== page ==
Federal government budgets over the years have had some key common traits: loss of brevity, increasing amounts of details for the public (despite all the focus on openness hardly anyone aside from industry experts reads the budget, and a more voluminous version conversely makes the budget even more daunting to tackle). With the 270 page volume budget released, here is the recap of the salient tax topics addressed:
Alternative Minimum Tax (AMT) rate increases – more taxes to pay
Alternative minimum tax rate per budget proposal will increase from 15% to 20.5%, while the minimum threshold under which AMT applies will increase from $40,000 to $173,000. Alternative minimum tax was introduced by the federal government to ensure wealthy individuals who could use specific tax credits and deductions to limit tax on their applicable income, were made to pay a minimum effective tax rate on their yearly income regardless. The increase in the AMT rate and the increase in threshold will mean wealthier Canadians with access to tax preferences that can reduce their tax liabilities for the year, will have to pay more taxes.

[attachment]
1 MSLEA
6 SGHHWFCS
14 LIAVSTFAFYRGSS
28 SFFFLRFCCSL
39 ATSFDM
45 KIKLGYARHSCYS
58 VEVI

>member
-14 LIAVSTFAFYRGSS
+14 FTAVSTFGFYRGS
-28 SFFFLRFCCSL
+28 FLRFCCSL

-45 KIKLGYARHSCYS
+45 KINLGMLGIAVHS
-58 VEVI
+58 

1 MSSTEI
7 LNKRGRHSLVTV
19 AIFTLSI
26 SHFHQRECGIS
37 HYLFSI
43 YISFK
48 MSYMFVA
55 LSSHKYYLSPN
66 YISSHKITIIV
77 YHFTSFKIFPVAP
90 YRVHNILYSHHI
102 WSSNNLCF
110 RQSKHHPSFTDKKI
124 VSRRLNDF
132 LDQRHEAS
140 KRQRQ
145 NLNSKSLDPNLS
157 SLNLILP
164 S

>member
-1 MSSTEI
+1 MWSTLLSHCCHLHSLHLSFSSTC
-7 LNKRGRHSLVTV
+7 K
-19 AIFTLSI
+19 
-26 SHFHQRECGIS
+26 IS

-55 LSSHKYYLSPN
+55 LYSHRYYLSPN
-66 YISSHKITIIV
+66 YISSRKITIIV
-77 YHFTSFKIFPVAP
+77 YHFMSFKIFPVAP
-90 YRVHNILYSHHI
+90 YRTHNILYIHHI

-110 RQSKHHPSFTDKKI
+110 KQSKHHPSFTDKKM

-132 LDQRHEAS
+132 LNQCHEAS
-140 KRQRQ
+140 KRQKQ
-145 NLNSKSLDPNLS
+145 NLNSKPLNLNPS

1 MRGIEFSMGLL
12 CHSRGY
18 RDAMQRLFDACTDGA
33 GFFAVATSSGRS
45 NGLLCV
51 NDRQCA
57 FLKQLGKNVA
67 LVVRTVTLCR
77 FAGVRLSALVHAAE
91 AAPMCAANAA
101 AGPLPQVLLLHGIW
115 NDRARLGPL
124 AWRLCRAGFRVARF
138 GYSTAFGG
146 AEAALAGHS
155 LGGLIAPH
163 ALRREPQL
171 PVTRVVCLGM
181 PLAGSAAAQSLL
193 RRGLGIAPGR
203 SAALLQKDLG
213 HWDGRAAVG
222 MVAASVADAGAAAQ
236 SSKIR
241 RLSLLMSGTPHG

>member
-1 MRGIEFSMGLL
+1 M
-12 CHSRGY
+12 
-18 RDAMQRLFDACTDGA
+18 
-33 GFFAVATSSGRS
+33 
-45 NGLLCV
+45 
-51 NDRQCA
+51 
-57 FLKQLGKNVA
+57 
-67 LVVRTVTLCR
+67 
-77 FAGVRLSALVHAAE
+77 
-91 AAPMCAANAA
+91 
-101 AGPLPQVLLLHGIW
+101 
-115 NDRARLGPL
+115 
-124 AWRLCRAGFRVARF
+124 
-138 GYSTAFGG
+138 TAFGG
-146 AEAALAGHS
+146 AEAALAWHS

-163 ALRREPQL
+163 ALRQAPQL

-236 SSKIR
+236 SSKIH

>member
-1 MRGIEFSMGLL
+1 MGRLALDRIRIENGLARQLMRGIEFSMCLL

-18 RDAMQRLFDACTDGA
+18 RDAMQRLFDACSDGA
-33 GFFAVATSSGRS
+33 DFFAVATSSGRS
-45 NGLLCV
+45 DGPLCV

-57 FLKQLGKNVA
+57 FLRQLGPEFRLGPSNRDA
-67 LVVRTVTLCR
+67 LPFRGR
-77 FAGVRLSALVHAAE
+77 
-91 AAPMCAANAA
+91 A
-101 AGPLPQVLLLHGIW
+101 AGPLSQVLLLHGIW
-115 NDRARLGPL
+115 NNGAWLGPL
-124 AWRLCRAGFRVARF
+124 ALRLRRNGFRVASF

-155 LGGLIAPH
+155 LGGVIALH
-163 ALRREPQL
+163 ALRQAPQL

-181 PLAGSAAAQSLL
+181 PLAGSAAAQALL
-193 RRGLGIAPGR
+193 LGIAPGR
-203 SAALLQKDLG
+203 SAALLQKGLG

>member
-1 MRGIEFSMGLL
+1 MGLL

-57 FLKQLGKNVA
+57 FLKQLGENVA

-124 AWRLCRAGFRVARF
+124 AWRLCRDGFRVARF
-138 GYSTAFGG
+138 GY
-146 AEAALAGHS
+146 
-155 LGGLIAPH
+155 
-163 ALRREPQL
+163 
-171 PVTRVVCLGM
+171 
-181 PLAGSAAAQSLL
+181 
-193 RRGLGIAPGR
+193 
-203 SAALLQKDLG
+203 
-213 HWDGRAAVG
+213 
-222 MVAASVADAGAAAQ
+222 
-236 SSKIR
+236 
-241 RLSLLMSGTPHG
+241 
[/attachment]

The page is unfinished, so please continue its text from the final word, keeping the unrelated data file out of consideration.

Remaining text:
General Anti Avoidance Rule (GAAR) being strengthened
The background of the GAAR Law and its applicability was explained earlier in this article. GAAR is a very wide and pervasive law, and practically most transactions that are not done for a commercial purpose, but rather with a tax reduction goal in mind, come under its tentacles. Courts have time and again sided with CRA in most GAAR cases. The Budget proposes to start process of consulting and further fireproofing GAAR. This will make it very difficult to utilize creative tax schemes, details to follow.
RESP withdrawal increase good news!
Good news for students! Maximum RESP withdrawal yearly limits are being increased to $8K for full time students and $4K for part time students in specific situations. This will make post-secondary education with its escalating tuition and associated costs more affordable for the average Canadian.